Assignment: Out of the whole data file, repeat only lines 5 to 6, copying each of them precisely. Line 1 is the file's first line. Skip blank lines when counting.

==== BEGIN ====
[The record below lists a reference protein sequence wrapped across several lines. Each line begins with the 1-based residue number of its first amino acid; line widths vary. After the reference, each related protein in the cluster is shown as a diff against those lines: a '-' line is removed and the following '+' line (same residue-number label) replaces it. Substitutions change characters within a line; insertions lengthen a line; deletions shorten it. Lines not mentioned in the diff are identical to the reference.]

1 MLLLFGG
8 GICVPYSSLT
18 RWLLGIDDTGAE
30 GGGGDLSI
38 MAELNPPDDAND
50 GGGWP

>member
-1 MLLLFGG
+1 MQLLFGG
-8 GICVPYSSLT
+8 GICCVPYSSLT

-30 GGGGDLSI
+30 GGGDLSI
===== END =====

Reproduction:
30 GGGGDLSI
38 MAELNPPDDAND